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$600,000 Settlement After Doctor Failed to Inform Patient Tests Revealed Possibility Of Prostate Cancer

Many men have little understanding of prostate cancer, their own chances for the cancer, and how to determine if they have prostate cancer. Most male patients do not even know what it means to test for prostate cancer or that screening needs to be conducted prior to when they manifest symptoms. Yet, far too often, physicians detect the cancer only after it is past the early stages because of a lack of screening.

Delayed diagnosis of prostate cancer examples are all too common. This article will look at the following pattern: the doctor (1) orders a PSA blood test, (2) notices abnormally elevated levels of PSA and but (3) neither tells him of abnormal results (and what they mean) nor orders diagnostic tests, for example a biopsy, to rule out prostate cancer. The lawsuit below illustrates this situation.

A doctor, an internist, found that his male patient had a PSA of 8. (anything above a 4.0 is ordinarily considered high). The doctor said nothing to the patient. The physician did not refer the patient to a urologist. The physician did not order a biopsy. Two years later the doctor repeated the PSA test. This time it had gone up to 13.6. Once again, the doctor did not inform the patient. Again, the doctor did not refer the patient to a urologist. And again, the physician did not order a biopsy. Two years later the doctor repeated the PSA test. It was not until three years after first learning of the patient’s elevated PSA level that the doctor at last advised him that he most likely had cancer. Additional testing uncovered that at this point he had advanced prostate cancer. A prostatectomy was no longer an option. Treating doctors instead advised radiation therapy and hormone therapy. Neither of these would eliminate the cancer but they might obstruct the cancer’s progress and additional spread. The law firm that handled this matter reported that they took the lawsuit to mediation where they were able to obtain a settlement of $600,000.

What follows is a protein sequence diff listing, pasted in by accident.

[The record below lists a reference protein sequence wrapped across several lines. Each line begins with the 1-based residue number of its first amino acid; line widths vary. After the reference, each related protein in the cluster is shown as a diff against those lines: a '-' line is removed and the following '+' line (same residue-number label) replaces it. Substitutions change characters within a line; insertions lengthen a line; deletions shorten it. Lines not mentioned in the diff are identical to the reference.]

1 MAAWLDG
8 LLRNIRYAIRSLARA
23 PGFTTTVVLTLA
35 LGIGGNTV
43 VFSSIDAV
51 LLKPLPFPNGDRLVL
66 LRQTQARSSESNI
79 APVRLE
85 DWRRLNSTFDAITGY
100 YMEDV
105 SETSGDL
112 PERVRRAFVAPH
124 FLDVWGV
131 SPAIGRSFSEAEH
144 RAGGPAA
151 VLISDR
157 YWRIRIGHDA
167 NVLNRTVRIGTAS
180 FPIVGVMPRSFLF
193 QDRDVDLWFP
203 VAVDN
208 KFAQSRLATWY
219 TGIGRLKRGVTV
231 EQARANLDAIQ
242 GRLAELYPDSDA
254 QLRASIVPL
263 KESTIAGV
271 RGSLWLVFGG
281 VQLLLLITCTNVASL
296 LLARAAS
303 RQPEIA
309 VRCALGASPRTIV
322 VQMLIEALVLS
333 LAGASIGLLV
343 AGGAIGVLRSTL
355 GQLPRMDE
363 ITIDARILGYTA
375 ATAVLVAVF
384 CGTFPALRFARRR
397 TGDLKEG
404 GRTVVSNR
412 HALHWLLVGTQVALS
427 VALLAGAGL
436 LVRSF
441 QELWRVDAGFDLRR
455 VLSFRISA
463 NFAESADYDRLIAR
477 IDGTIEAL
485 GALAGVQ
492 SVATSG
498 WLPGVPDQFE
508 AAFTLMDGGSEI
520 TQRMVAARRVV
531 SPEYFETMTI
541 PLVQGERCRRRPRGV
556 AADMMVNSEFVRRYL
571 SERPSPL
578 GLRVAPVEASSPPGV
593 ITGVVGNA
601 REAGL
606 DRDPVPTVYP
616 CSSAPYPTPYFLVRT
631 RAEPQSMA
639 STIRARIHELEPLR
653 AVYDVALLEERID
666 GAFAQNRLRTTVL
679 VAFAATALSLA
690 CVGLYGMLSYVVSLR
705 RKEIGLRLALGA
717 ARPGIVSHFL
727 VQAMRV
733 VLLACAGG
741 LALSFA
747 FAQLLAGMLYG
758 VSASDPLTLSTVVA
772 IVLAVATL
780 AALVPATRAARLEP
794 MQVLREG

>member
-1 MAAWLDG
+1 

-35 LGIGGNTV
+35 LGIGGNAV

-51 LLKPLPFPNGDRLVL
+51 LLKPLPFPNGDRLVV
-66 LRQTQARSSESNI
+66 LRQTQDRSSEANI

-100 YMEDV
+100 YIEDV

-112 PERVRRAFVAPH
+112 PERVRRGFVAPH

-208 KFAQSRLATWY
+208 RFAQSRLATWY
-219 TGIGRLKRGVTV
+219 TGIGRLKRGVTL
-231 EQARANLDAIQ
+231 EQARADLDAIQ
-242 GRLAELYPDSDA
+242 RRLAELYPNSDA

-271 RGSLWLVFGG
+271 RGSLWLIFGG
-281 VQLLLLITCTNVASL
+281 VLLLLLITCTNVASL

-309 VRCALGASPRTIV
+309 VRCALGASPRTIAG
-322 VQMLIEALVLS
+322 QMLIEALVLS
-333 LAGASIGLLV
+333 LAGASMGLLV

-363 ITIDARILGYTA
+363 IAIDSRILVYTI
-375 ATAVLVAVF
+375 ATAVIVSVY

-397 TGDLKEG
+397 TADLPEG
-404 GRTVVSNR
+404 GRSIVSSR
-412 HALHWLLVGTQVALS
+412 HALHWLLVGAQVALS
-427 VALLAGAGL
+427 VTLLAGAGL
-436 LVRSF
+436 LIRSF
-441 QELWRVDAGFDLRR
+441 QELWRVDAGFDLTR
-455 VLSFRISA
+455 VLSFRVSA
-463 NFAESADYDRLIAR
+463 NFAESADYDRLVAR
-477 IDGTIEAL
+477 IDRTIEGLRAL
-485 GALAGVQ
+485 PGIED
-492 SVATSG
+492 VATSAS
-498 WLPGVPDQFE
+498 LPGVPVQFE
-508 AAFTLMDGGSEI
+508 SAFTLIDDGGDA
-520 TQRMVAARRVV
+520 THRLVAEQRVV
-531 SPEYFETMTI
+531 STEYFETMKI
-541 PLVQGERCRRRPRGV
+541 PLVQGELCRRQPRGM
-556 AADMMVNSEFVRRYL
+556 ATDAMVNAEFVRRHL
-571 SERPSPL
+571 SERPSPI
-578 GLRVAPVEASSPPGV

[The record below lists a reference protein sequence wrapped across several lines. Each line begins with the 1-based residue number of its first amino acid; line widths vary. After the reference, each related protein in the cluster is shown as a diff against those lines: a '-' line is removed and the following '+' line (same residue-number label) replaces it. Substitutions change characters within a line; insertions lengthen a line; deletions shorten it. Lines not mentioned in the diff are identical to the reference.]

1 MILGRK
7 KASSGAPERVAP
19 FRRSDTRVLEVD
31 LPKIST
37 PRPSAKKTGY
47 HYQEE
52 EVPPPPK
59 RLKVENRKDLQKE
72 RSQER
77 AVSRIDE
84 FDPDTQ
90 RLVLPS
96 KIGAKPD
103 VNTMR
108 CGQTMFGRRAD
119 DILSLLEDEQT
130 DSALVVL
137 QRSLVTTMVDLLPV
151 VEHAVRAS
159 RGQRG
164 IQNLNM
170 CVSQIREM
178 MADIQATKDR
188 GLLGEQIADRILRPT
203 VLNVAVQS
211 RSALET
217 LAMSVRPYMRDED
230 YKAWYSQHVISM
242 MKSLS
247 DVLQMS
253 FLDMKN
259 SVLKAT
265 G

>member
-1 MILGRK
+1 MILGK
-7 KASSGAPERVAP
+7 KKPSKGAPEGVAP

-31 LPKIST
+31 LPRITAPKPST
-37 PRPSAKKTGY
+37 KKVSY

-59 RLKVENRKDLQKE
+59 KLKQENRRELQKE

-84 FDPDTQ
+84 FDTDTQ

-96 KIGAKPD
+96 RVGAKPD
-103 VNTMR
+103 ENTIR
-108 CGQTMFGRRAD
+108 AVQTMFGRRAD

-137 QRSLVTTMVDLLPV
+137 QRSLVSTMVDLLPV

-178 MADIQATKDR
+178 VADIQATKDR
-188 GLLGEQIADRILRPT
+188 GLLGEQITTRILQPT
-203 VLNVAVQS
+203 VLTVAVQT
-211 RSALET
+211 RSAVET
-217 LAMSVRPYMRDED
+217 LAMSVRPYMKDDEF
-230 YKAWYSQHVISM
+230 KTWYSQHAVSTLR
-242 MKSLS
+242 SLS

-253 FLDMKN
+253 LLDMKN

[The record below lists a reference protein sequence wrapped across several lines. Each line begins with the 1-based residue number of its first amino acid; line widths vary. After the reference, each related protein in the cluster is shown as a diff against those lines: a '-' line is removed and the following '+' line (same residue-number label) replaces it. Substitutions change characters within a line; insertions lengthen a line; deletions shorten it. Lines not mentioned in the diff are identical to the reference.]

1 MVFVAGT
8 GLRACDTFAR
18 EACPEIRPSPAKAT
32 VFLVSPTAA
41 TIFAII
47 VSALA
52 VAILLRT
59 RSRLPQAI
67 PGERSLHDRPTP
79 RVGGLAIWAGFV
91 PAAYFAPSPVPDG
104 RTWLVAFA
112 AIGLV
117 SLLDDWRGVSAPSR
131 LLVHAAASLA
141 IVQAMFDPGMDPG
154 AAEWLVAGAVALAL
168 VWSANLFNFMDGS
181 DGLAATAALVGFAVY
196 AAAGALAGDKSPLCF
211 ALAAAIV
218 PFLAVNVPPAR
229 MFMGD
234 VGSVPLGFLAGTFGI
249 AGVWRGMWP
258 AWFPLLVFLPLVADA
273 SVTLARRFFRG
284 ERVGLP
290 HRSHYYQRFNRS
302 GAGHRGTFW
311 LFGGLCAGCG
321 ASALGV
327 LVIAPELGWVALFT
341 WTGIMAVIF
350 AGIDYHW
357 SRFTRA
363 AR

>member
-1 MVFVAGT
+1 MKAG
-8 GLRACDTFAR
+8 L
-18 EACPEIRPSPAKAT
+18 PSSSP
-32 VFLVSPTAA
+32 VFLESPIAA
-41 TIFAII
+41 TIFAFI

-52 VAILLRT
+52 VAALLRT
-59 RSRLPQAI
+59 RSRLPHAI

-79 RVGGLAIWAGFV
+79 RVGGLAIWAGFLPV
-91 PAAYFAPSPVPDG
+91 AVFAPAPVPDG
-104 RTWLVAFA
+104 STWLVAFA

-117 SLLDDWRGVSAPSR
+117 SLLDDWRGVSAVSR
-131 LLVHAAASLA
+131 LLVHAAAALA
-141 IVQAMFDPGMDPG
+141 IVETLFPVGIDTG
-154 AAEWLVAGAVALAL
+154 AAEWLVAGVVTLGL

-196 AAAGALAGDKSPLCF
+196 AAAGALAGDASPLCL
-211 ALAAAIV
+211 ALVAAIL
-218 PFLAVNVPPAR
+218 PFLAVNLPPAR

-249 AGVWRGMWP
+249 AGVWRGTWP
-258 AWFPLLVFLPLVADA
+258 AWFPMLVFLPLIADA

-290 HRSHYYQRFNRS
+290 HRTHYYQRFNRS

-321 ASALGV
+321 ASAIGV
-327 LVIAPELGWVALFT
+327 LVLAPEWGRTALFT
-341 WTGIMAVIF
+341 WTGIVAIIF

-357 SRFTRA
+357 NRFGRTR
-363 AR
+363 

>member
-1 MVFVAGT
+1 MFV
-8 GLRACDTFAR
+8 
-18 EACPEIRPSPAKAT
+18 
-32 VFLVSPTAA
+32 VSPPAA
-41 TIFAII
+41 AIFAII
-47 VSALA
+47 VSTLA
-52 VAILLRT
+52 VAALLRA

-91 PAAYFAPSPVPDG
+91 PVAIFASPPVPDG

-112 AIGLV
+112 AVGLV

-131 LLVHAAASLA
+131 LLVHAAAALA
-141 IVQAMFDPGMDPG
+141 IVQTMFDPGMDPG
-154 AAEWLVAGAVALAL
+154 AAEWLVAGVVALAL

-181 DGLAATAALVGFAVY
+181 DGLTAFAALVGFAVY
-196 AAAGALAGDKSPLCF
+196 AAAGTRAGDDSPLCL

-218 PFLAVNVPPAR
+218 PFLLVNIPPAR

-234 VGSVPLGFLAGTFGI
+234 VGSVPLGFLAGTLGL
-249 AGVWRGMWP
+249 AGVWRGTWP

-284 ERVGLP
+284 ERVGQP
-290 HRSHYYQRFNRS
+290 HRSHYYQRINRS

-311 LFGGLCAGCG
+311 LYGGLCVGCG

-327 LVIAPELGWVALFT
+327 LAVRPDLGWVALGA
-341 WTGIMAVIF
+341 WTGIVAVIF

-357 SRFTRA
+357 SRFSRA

However not following up after observing abnormal test results results in a situation in which those patients who do have prostate cancer may not discover they have it until it has spread outside the prostate, restricting the patient’s choices for treatment, and considerably decreasing the likelihood that the patient will be able to survive the cancer.

As the above claim illustrates doctors sometimes comply with the guidelines by performing screening for prostate cancer but when the test results are abnormal they do not do anything about it.
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